255 Enforcing Mental Health Parity 2015
enforceable coverage-parity mandate for MH and SU disorder benefits.19
Scholars have repeatedly observed that the law as written is not the same
as the law in action, and enforcement determines the difference between the
two.20 The ACA-MHPAEA parity mandate is therefore only as good as its
enforcement. Yet, MHPAEA enforcement efforts have largely been carried
out by private parties contesting specific benefits under their own plans, rather than by public authorities administering a consistent and highly visible
enforcement regime.21 Similarly, at the time of this writing, the ACA has no
published enforcement decisions regarding the mental health benefit required in QHPs.22
This article argues that the current MHPAEA enforcement regime is ineffective, and proposes an alternative and more unified model using the
ACA’s QHP compliance mechanism. Enforcement of the MHPAEA should
begin by standardizing EHB definitions through the ACA, followed by certification and monitoring of QHPs offered on Exchanges.23
The United States Department of Health and Human Services (“HHS”),
the agency responsible for the implementation of the ACA, has indicated
that it may revisit EHB definitions for the 2016 plan year.24 Thus, the opportunity to establish a robust set of national standards related to mental
health benefits is ripe. These standards could serve as a coverage floor for
19. See, e.g., Suann Kessler, Mental Health Parity: The Patient Protection and Affordable Care Act and the Parity Definition Implications, 6 HASTINGS SCI. & TECH. L.J. 145, 159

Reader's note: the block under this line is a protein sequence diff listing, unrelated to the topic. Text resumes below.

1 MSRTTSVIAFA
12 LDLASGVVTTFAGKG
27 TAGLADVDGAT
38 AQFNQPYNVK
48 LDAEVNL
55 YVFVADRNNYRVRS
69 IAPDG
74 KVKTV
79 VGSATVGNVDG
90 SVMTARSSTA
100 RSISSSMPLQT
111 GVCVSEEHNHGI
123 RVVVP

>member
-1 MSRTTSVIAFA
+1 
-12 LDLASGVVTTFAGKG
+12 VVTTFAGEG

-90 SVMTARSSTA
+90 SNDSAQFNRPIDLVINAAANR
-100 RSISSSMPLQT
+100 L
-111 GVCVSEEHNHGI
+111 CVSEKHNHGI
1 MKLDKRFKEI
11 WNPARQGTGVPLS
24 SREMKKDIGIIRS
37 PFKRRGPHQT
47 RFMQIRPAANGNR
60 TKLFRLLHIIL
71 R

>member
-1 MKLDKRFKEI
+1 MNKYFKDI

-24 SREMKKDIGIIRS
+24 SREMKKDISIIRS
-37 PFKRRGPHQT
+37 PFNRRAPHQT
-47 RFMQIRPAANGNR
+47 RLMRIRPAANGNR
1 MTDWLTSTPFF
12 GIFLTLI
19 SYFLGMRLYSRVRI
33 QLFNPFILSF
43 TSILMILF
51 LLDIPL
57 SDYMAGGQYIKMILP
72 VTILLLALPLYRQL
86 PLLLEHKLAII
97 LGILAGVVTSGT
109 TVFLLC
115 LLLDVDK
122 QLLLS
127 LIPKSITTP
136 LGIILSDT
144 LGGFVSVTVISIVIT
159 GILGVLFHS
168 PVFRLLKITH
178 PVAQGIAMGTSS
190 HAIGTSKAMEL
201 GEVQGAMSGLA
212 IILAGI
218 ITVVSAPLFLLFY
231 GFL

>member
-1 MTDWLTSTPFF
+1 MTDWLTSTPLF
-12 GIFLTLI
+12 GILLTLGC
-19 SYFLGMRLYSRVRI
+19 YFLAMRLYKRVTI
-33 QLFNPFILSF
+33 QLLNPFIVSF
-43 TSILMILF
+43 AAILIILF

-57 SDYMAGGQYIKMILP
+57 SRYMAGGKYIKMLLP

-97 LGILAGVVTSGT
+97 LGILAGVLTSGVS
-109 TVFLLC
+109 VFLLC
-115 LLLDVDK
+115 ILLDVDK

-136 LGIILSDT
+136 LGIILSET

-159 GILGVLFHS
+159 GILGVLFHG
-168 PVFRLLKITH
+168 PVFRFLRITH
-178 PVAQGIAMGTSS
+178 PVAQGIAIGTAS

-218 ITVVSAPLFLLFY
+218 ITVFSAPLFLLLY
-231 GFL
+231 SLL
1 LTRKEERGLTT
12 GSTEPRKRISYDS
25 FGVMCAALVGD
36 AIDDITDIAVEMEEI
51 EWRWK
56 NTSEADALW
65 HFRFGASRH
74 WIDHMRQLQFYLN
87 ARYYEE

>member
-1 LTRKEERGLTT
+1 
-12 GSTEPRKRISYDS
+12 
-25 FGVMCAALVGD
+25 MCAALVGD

(2014). See also Stacey A. Tovino, All Illnesses Are (Not) Created Equal: Reforming Federal Mental Health Insurance Law, 49 HARV. J. ON LEGIS. 1, 42 (2012); Weber, supra note 6,
at 179 (“Beginning in 2014, all health plans regulated by the Affordable Care Act must also
comply with parity standards, effectively ending the second-class insurance status of persons
with these disorders.”).
20. Margaret H. Lemos, State Enforcement of Federal Law, 86 N. Y.U. L. REV. 698, 699
(2011) (citing Roscoe Pound, Law in Books and Law in Action, 44 AM. L. REV. 12 (1910),
reprinted in AMERICAN LEGAL REALISM 39, 39–40 (William W. Fisher III, Morton J. Hor-witz, & Thomas A. Reed eds., 1993)).
21. See infra Part III for a discussion of different approaches to enforcement of federal
law; see also infra Part IV. B for a discussion of MHPAEA enforcement efforts to date.
22. See ACA, Pub L. No. 111-148, 124 Stat. 119 (2010) (codified as amended in scattered sections of U.S. C.).
23. Ctr. For Consumer Info. & Ins. Oversight, State Health Insurance Marketplaces,
CMS.GOV (Oct. 30, 2013), http://www.cms.gov/CCIIO/Resources/Fact-Sheets-and-FAQs/ state-marketplaces.html. Currently there are 14 SBEs, 7 SPEs, and 27 FFEs. KAISER
FAMILY FOUND., State Decisions for Creating Health Insurance Marketplace Types, 2015
(2014), http://kff.org/health-reform/state-indicator/health-insurance-exchanges (providing
that the ACA and subsequent regulations permit the establishment of three kinds of Exchanges in each state: a State-based Exchange (SBE); a Partnership-based Exchange (SPE);
and a Federally-facilitated Exchange (FFE)).
24. Center for Consumer and Insurance Oversight, Essential Health Benefits Bulletin
[Internet]. Baltimore (MD) Centers for Medicare and Medicaid Services; 2011 Dec 16 [cited
2014 October 10], available at https://www.cms.gov/cciio/resources/files/downloads